Saturday, December 11, 2021

Austin, The Alternative Capital

To arrive in Austin by road requires you to drive through the world outside, a ring of fields and farms, suburban strip malls, and small town America. Austin is the capital city of the state that may be opening the road to the repeal of Roe versus Wade, a law change that has the news people all aquiver. On the ground such esoterica matter not that much when planning a visit to a city renowned for its food and music qualities. Austin is where we wanted to eat barbecue, listen to live music and perhaps even sit outdoors and drink local beer. Decadence personified. 

There is that by now well known aphorism to Keep Austin Weird, which to my mind if you have to consciously keep a place weird it's too late. However Austin does try to stay weird. The guy in the park plying the xylophone while wearing a "yachtsman's cap" may qualify. Earlier I saw him trying to comfort a homeless woman curled up in a ball sobbing hopelessly, the sort of homeless drama that caused tourists to breathlessly call 911 in Key West and we dutifully sent officers to calm down the usual suspects. By the time we had parked the van and paid three bucks for 90 minutes all was once again serene. When Layne took Rusty for a walk she saw dozens of elaborate shelters in the far reaches of the park.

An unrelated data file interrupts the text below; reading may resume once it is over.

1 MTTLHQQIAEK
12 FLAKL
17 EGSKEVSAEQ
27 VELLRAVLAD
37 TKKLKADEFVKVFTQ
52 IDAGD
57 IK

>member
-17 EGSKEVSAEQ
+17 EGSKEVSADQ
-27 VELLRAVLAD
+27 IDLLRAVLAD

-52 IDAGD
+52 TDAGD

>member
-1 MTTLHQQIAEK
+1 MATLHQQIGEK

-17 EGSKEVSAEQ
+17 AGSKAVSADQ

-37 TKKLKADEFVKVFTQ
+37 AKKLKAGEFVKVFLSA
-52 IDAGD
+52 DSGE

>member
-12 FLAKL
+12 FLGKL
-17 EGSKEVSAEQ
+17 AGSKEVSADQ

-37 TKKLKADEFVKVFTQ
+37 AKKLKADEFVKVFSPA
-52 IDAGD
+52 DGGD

One has to be aware of people in glass houses not throwing stones, but even from the perspective of a voluntary houseless van dweller it seems a bit much to turn a park into a camp. Is that part of Austin's charm or not ? I have no idea. Qw ate our lunch and moved on. There are many homeless in Austin, not the level notorious in San Francisco but I was reminded of the bad old days of tents lining South Roosevelt Boulevard one year in Key West.